Dirty Money

By on Nov 18, 2013 in Fiction, Humor

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Dirty money

“Ten fifty-dollar bills, please, dear.” The elderly woman, so short she could barely see over the counter, slid her bank card through the slot too slowly.

Teller Wyndy Elkins smiled, took her card, and expertly glided it through. Maybe Wyndy was hungry, but her mouth salivated slightly as she noted that the customer’s outfit — a worn, caramel-colored cape with white fur lining. It reminded Wyndy of a cream-filled donut. The woman’s face seemed familiar, though Wyndy didn’t think she had waited on her before.

The account appeared on her screen. Clare Cormer. Balance: $1,674.38. Wyndy counted bills into the woman’s hand. Her tapered fingertips were icy. “— five hundred. There you go. Anything else?”

“No. Thank you.”

“Mrs. Cormer, has anyone instructed you in the use of our automatic banking machines? It’s less time-consuming than standing in line.”

“Oh, I don’t mind the wait, dear. Most of the machines give out twenties. I like the fifties,” she said, her voice hitting a distinctly mischievous tone which perked Wyndy’s interest.


They were the talk of the town. Someone had been hiding fifty-dollar bills for the last few weeks. People had found them sticking out of upholstery at the dentist’s office, under a rock on the beach, in the leaves of a hedgerow shrub. 

Just yesterday, Wyndy had her first close encounter. She was playing peek-a-boo with her friend’s toddler at the Laundromat, when she heard a shriek. Wyndy looked up to see her friend dancing a jig with a tube sock dangling from her fingers. Stuck to the sock was a fifty.

Wyndy gasped. “You got one! You’ll get your picture in the paper!” It was true. Each of the lucky recipients got their picture on the front page in the upper left-hand corner. 

She felt jealous and more determined than ever to find one. Even though she had a steady job at the bank and could imagine a good career stretched out in front of her, she wanted more than a solid future. She needed things now. 

Wyndy’s eyes followed Mrs. Cormer as she walked out the door. The woman gave a little Queen-like wave as she passed the bank’s front window. Yesterday. That’s where I saw her! On the street by the Laundromat. Could Mrs. Cormer be the one?

Later that day, Wyndy’s hunch became a working theory. A co-worker reported seeing a fight between two women at the grocery store. “Each one said she saw the fifty first. Tucked behind a jar of strained peaches! The manager had to call security to break them up.” 

One coincidence is nothing; two, is definitely something. Even though Mrs. Cormer didn’t exactly have a fortune in her account, Wyndy felt certain that this woman was the one playing a game of hide and seek with the whole town. 

She decided to keep track of the reported findings. 

The next time Mrs. Cormer showed up in the first crush of customers, Wyndy checked her list. Nine fifties had been found, amounting to $450 of the $500 she’d withdrawn.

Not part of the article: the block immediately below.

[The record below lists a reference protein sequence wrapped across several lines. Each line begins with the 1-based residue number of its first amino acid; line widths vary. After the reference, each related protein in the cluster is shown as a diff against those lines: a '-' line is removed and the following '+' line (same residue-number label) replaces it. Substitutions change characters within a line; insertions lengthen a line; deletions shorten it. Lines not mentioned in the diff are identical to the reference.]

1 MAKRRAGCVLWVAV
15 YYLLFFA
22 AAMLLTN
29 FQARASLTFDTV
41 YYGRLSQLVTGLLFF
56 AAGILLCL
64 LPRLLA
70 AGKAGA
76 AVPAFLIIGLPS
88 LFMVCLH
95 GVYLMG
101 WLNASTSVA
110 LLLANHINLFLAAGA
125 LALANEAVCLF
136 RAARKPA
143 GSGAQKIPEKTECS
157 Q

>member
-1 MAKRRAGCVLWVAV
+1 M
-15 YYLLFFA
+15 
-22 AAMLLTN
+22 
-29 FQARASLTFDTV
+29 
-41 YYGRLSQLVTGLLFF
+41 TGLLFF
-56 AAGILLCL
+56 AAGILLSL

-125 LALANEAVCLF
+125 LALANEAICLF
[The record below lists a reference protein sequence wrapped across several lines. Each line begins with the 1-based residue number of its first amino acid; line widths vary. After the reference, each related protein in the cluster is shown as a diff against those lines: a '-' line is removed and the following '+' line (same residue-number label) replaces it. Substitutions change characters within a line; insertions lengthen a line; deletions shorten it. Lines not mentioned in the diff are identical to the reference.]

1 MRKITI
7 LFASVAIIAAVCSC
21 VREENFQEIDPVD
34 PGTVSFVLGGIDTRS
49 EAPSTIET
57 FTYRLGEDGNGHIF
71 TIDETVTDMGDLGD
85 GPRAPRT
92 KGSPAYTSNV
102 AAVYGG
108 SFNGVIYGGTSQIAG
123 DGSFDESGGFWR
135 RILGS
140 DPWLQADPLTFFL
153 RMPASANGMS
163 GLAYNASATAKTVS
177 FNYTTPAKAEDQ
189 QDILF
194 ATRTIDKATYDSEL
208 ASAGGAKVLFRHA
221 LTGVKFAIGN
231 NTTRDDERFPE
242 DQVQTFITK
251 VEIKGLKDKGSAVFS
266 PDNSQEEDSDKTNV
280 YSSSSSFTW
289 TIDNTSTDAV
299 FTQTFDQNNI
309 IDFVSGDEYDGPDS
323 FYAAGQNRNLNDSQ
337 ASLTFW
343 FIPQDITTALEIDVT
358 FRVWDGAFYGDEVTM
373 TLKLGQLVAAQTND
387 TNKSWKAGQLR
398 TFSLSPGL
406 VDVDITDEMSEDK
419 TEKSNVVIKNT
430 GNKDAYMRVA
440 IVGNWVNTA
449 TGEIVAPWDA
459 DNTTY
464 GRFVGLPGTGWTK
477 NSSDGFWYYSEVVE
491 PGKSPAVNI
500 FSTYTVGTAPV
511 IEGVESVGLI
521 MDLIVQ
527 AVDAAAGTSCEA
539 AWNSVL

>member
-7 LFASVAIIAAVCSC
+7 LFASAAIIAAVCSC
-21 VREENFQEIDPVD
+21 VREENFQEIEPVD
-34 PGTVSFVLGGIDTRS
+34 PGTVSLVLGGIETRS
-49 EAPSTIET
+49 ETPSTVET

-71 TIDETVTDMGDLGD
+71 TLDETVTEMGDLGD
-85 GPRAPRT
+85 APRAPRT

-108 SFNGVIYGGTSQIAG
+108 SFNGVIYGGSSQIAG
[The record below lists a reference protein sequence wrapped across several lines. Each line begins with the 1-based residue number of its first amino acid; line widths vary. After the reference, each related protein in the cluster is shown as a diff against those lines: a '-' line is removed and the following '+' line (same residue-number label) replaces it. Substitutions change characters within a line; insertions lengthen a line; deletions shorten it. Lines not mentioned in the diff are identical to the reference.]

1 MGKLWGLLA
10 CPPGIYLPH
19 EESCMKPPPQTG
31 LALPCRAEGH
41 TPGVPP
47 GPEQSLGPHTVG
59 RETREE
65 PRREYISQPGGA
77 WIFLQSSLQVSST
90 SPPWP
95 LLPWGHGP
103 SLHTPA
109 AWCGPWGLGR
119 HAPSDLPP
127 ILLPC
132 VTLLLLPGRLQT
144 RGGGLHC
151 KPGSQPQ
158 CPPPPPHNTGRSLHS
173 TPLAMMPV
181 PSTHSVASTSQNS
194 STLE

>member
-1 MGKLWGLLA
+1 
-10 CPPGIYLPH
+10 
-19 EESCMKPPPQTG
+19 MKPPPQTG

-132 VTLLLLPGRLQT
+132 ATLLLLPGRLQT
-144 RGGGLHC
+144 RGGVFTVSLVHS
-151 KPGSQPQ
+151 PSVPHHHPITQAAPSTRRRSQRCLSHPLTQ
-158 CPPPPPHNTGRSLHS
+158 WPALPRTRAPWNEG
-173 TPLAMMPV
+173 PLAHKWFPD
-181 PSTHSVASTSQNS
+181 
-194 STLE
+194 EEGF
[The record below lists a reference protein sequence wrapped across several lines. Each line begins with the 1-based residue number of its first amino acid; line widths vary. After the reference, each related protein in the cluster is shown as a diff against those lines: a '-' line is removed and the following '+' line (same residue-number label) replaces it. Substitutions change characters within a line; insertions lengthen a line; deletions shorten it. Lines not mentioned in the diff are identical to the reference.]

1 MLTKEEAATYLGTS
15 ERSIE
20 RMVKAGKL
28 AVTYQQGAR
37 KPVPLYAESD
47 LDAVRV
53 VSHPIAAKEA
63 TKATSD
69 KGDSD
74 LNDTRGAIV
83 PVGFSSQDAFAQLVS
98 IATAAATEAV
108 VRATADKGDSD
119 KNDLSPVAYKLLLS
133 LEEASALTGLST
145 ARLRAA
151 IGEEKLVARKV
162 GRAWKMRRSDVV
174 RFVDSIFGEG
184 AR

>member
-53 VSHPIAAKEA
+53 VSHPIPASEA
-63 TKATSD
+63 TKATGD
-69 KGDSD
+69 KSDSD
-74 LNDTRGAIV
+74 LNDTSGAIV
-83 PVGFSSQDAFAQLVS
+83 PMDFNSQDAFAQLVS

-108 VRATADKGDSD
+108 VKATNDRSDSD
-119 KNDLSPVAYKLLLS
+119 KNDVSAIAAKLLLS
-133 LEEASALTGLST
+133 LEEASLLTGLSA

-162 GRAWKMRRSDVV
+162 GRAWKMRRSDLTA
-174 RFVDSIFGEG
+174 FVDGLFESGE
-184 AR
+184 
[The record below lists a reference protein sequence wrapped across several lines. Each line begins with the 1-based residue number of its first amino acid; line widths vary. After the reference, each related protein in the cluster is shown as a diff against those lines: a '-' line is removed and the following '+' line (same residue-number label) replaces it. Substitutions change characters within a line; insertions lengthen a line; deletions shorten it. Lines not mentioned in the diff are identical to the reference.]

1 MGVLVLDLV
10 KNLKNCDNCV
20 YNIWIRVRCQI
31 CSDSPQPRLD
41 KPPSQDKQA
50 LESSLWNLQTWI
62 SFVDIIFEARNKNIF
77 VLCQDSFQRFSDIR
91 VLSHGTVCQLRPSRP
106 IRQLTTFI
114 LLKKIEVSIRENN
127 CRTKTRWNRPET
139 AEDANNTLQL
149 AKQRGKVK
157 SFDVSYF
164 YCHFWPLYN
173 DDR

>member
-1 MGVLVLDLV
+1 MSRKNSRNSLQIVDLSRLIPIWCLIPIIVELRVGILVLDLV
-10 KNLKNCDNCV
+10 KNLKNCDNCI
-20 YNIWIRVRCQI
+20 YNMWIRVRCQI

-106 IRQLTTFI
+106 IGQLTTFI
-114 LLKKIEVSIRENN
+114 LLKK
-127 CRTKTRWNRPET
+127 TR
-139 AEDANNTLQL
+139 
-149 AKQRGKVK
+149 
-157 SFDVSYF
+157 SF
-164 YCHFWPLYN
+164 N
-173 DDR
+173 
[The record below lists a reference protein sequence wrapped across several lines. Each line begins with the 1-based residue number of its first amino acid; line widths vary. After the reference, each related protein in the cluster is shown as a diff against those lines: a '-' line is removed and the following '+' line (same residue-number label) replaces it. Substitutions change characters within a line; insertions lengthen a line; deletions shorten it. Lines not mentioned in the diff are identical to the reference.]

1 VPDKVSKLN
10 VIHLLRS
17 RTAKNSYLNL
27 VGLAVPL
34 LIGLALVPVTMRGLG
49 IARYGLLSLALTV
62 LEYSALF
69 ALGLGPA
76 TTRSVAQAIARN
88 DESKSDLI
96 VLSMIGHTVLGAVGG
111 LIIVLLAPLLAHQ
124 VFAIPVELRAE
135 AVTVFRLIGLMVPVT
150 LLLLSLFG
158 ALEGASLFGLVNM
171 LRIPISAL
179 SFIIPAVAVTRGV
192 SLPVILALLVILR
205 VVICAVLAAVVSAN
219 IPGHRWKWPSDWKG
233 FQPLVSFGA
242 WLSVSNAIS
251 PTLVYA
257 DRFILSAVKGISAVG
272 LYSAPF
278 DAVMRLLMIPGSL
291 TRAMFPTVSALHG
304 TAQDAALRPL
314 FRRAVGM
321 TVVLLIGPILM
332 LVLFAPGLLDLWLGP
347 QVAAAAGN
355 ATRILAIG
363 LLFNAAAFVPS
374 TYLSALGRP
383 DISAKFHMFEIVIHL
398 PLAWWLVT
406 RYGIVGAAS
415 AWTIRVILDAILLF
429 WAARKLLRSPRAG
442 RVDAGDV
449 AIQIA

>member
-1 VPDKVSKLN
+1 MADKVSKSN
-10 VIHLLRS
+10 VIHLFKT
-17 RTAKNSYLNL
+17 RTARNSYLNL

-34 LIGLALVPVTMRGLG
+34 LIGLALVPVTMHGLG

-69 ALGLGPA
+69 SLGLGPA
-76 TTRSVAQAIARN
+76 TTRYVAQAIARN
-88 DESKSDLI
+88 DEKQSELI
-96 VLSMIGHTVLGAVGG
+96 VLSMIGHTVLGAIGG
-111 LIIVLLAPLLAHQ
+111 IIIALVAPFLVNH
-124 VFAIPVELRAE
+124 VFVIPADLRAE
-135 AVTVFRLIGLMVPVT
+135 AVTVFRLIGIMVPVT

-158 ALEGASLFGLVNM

Right on time. Coincidence three, she thought, feeling smug for having solved the mystery.

Wyndy observed her as the line inched forward. An Indian skirt puddled around the woman’s ankles. She’d combined it with a fake-fur vest and bright scarf wrapped around her head.

Finally, Mrs. Cormer stood in front of her. “I’ll take three-hundred dollars in fifties, please.” 

Wyndy pulled up her information, hungrily searching for details. Only one account. Balance: $1,049.97. No deposits in a month. After this withdrawal, she’d have less than $800.00. 

Maybe her mind is going… or gone. Maybe she’s eating cat food. Maybe no one knows her mental condition. Maybe she’s dying. 

She noted the woman’s address. Benson Street. 

Wyndy knew it all too well. Not exactly the neighborhood you’d expect to find the town’s benefactress. 

After work, she drove there. The address turned out to be a trailer on an overgrown lot at the street’s dead-end. Wyndy heard it before she saw it. Dozens of bells, bird-feeders, wind chimes and other dangly doo-dads hung in the trees and on the clothes line. A rust-bucket of a car sat in the grassy driveway. 

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Nancy S.M. Waldman grew up in Texas but has been moving northward ever since. She now lives on Cape Breton Island, Nova Scotia, in Atlantic Canada. A former R.N. and artist, she writes mainstream and speculative fiction full-time, except when she's maintaining her various web sites, traveling to visit her far-flung family, or hanging out with her husband on the porch of their vividly-painted old house in the woods. She is one of the founders of Third Person Press, an independent publishing venture that nurtures and promotes regional speculative fiction. Nancy's short fiction has been published in The Men's Breakfast from Breton Books, The Nashwaak Review, and in three anthologies — Undercurrents, Airborne and Unearthed. Find out more at: http://nancysmwaldman.com.


  1. This charming tale has all the qualities of an interesting read: light-hearted, mysterious, witty and humorous. Clare Cormer captured my attention from the moment she stood in line at the bank – and more so, when she tapped into Wyndy’s curiosity. Clare knew how to manipulate people into thinking what she wanted them to. All in all, I was thoroughly entertained by the author’s creation – great job Nancy Waldman.

  2. :D I loved Dirty Money !! I dislike dirty money.